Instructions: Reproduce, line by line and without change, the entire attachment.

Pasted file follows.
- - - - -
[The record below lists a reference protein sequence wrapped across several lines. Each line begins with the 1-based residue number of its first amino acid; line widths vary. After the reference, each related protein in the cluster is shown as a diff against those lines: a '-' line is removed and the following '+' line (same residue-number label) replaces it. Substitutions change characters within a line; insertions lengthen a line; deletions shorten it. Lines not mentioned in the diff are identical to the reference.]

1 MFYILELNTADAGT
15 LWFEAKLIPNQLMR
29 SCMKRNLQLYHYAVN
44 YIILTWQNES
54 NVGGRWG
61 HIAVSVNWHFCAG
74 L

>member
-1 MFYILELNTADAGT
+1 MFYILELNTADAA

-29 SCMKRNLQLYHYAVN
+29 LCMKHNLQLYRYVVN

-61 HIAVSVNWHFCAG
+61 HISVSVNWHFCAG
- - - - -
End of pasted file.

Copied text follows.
[The record below lists a reference protein sequence wrapped across several lines. Each line begins with the 1-based residue number of its first amino acid; line widths vary. After the reference, each related protein in the cluster is shown as a diff against those lines: a '-' line is removed and the following '+' line (same residue-number label) replaces it. Substitutions change characters within a line; insertions lengthen a line; deletions shorten it. Lines not mentioned in the diff are identical to the reference.]

1 MFYILELNTADAGT
15 LWFEAKLIPNQLMR
29 SCMKRNLQLYHYAVN
44 YIILTWQNES
54 NVGGRWG
61 HIAVSVNWHFCAG
74 L

>member
-1 MFYILELNTADAGT
+1 MFYILELNTADAA

-29 SCMKRNLQLYHYAVN
+29 LCMKHNLQLYRYVVN

-61 HIAVSVNWHFCAG
+61 HISVSVNWHFCAG